"The defining feature for any religion is its teaching and leadership. These are the pillars that shape its growth." Vahid Ajepuh Oloro, in his article "Baha'i Administrative Institutions"
Sigh ... and the rest is just as bad. But I quote this so that I can keep in mind, and alert my readers to, why I write my blog - so that I might present another interpretation of the Faith, and perhaps play a part in rescuing Baha'u'llah's revelation from that moribund, worldly, formulaic dogma that passes as an understanding of the Faith these days.
All this is a perfect introduction to what I want to talk about. It's central to how I see the revelation and invite others to do so too. Last blog entry, I effectively did a rant about how we use our deeds as a means to manufacture desired outcomes. Baha'u'llah very nicely calls this using our deeds as snares. At the end of that entry, I refer to a small tablet in which Baha'u'llah outlines how we can best aid God. The tablet forms a small part of the larger tablet addressed to the Shah. Baha'u'llah quotes it in its entirety in order to demonstrate to the Shah that he is not interested in sedition. The tablet is found on pages 108-111 of Summons to the Lord of Hosts. The heart of what Baha'u'llah argues in this tablet is captured in this short passage:
"The one true God hath ever regarded the hearts of men as His own, His exclusive possession—and this too but as an expression of His all-surpassing mercy, that haply mortal souls may be purged and sanctified from all that pertaineth to the world of dust and gain admittance into the realms of eternity. For otherwise that ideal King is, in Himself and by Himself, sufficient unto Himself and independent of all things. Neither doth the love of His creatures profit Him, nor can their malice harm Him."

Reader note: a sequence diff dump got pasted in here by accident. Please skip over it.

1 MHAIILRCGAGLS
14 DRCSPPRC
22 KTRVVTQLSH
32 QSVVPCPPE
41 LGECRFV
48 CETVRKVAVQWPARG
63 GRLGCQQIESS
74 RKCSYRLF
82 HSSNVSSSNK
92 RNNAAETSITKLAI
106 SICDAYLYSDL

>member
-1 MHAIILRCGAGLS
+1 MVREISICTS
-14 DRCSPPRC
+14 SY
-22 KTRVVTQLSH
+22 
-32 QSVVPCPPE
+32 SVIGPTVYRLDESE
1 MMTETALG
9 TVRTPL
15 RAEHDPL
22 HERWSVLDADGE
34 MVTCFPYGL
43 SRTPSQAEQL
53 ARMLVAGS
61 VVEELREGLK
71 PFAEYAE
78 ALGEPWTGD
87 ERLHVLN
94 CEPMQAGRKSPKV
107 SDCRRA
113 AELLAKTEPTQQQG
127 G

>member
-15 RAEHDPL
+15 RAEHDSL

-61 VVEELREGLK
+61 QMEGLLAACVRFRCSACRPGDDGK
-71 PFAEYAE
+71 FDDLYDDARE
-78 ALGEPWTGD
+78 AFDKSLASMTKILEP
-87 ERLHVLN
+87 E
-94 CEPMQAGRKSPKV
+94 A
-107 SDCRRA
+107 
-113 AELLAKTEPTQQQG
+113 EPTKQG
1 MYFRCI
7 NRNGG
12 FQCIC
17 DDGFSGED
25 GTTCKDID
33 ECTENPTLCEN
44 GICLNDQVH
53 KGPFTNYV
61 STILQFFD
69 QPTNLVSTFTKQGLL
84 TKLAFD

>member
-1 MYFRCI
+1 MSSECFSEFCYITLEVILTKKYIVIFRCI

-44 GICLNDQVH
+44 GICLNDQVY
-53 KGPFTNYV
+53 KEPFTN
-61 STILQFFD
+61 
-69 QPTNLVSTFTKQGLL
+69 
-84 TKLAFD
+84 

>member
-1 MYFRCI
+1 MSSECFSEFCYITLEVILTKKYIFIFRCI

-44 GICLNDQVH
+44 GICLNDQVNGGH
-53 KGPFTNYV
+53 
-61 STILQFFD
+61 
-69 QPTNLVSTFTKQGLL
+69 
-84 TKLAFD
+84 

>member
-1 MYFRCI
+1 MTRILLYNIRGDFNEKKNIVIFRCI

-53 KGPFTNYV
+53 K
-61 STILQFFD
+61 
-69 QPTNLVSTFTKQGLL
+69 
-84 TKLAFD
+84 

Baha'u'llah argues that rendering assistance to God means to aid in the process of purifying people's hearts of all save God; and, in order to do this, we must purify our own heart first, otherwise we will have no effect. The reason we render God assistance in this way is because God's purpose for us is to "be made worthy recipients of the effulgent splendours of Him Who is the King of all names and attributes". This is God's goal, and so we aid God by achieving this ourselves and then by helping others advance toward this goal too.
As part of his discussion, Baha'u'llah makes the logical point (as in the quote above) that God is independent of all we do. Therefore, our actions do not and cannot aid God. God has no need of us and our hard work, and it is vain to think that what we do is actually helping God, as such. Rather, anything that we do do that 'helps' God has this positive outcome only as a result of grace. Baha'u'llah alludes to this in the passage above, where he says that our service to God in purifying the hearts of people is a service that God has given us out of his mercy.
This tablet about rendering assistance to God had a profound influence on me. For several years, it gnawed away at me until finally it paralysed me. I couldn't get up in the morning and settle myself to a task because I kept thinking that it was pointless. However, I never let go of what Baha'u'llah did identify as important - purifying one's heart - but I never felt like I did a very good job at that either. The last couple of years have been difficult ones for me because of this theological issue.
But in the past wee while, I've starting making headway with this impasse and have begun to see a way through. I will outline this new understanding in the next entry.